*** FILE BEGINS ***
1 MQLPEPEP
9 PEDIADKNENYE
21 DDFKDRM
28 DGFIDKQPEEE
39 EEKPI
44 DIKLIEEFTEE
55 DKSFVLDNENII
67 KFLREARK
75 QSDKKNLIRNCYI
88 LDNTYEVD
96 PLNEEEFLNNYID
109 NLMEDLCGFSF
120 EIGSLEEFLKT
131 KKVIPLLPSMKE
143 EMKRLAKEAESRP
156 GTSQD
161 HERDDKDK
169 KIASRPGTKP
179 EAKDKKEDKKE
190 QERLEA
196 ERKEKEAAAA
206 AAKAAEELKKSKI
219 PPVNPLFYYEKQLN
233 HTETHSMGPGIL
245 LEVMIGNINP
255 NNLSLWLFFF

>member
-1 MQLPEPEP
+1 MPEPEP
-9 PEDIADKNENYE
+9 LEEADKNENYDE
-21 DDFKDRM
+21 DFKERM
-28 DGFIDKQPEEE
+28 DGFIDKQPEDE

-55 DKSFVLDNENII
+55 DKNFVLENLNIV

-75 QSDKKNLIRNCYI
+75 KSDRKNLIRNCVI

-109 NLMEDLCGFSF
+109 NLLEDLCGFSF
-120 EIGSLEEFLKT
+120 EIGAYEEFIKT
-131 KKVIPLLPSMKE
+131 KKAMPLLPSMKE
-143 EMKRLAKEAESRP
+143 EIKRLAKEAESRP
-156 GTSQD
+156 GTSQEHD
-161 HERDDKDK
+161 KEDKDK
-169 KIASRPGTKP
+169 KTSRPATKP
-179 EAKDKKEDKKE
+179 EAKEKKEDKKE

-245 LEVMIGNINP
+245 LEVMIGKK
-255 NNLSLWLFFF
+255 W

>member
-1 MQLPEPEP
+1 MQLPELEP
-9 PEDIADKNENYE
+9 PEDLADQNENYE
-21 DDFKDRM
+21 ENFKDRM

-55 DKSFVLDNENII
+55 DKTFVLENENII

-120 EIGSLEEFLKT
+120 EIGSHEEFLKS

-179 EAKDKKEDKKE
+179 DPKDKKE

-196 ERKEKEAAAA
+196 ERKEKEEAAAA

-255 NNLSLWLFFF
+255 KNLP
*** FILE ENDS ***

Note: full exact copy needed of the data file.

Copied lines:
1 MQLPEPEP
9 PEDIADKNENYE
21 DDFKDRM
28 DGFIDKQPEEE
39 EEKPI
44 DIKLIEEFTEE
55 DKSFVLDNENII
67 KFLREARK
75 QSDKKNLIRNCYI
88 LDNTYEVD
96 PLNEEEFLNNYID
109 NLMEDLCGFSF
120 EIGSLEEFLKT
131 KKVIPLLPSMKE
143 EMKRLAKEAESRP
156 GTSQD
161 HERDDKDK
169 KIASRPGTKP
179 EAKDKKEDKKE
190 QERLEA
196 ERKEKEAAAA
206 AAKAAEELKKSKI
219 PPVNPLFYYEKQLN
233 HTETHSMGPGIL
245 LEVMIGNINP
255 NNLSLWLFFF

>member
-1 MQLPEPEP
+1 MPEPEP
-9 PEDIADKNENYE
+9 LEEADKNENYDE
-21 DDFKDRM
+21 DFKERM
-28 DGFIDKQPEEE
+28 DGFIDKQPEDE

-55 DKSFVLDNENII
+55 DKNFVLENLNIV

-75 QSDKKNLIRNCYI
+75 KSDRKNLIRNCVI

-109 NLMEDLCGFSF
+109 NLLEDLCGFSF
-120 EIGSLEEFLKT
+120 EIGAYEEFIKT
-131 KKVIPLLPSMKE
+131 KKAMPLLPSMKE
-143 EMKRLAKEAESRP
+143 EIKRLAKEAESRP
-156 GTSQD
+156 GTSQEHD
-161 HERDDKDK
+161 KEDKDK
-169 KIASRPGTKP
+169 KTSRPATKP
-179 EAKDKKEDKKE
+179 EAKEKKEDKKE

-245 LEVMIGNINP
+245 LEVMIGKK
-255 NNLSLWLFFF
+255 W

>member
-1 MQLPEPEP
+1 MQLPELEP
-9 PEDIADKNENYE
+9 PEDLADQNENYE
-21 DDFKDRM
+21 ENFKDRM

-55 DKSFVLDNENII
+55 DKTFVLENENII

-120 EIGSLEEFLKT
+120 EIGSHEEFLKS

-179 EAKDKKEDKKE
+179 DPKDKKE

-196 ERKEKEAAAA
+196 ERKEKEEAAAA

-255 NNLSLWLFFF
+255 KNLP